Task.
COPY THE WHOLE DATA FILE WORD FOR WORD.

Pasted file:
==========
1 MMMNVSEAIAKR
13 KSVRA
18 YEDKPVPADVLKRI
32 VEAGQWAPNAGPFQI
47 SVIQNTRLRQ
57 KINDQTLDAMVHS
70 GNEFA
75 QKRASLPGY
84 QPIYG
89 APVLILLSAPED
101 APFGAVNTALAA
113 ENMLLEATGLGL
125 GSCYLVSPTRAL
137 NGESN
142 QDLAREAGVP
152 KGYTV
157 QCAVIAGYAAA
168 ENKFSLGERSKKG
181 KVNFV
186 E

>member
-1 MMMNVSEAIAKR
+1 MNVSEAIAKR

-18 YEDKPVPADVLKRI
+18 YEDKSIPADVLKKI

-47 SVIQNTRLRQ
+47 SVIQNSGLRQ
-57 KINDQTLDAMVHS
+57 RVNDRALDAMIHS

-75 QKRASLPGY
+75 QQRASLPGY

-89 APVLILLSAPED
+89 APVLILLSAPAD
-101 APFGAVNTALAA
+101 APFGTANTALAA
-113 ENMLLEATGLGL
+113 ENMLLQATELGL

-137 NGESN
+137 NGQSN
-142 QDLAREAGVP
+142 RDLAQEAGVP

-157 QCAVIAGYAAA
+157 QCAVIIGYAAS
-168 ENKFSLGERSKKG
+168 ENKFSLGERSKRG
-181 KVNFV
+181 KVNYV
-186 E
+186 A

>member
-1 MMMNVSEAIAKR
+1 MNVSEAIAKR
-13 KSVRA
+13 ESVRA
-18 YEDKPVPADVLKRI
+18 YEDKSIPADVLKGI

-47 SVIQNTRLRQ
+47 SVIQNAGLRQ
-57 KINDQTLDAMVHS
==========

1 MMMNVSEAIAKR
13 KSVRA
18 YEDKPVPADVLKRI
32 VEAGQWAPNAGPFQI
47 SVIQNTRLRQ
57 KINDQTLDAMVHS
70 GNEFA
75 QKRASLPGY
84 QPIYG
89 APVLILLSAPED
101 APFGAVNTALAA
113 ENMLLEATGLGL
125 GSCYLVSPTRAL
137 NGESN
142 QDLAREAGVP
152 KGYTV
157 QCAVIAGYAAA
168 ENKFSLGERSKKG
181 KVNFV
186 E

>member
-1 MMMNVSEAIAKR
+1 MNVSEAIAKR

-18 YEDKPVPADVLKRI
+18 YEDKSIPADVLKKI

-47 SVIQNTRLRQ
+47 SVIQNSGLRQ
-57 KINDQTLDAMVHS
+57 RVNDRALDAMIHS

-75 QKRASLPGY
+75 QQRASLPGY

-89 APVLILLSAPED
+89 APVLILLSAPAD
-101 APFGAVNTALAA
+101 APFGTANTALAA
-113 ENMLLEATGLGL
+113 ENMLLQATELGL

-137 NGESN
+137 NGQSN
-142 QDLAREAGVP
+142 RDLAQEAGVP

-157 QCAVIAGYAAA
+157 QCAVIIGYAAS
-168 ENKFSLGERSKKG
+168 ENKFSLGERSKRG
-181 KVNFV
+181 KVNYV
-186 E
+186 A

>member
-1 MMMNVSEAIAKR
+1 MNVSEAIAKR
-13 KSVRA
+13 ESVRA
-18 YEDKPVPADVLKRI
+18 YEDKSIPADVLKGI

-47 SVIQNTRLRQ
+47 SVIQNAGLRQ
-57 KINDQTLDAMVHS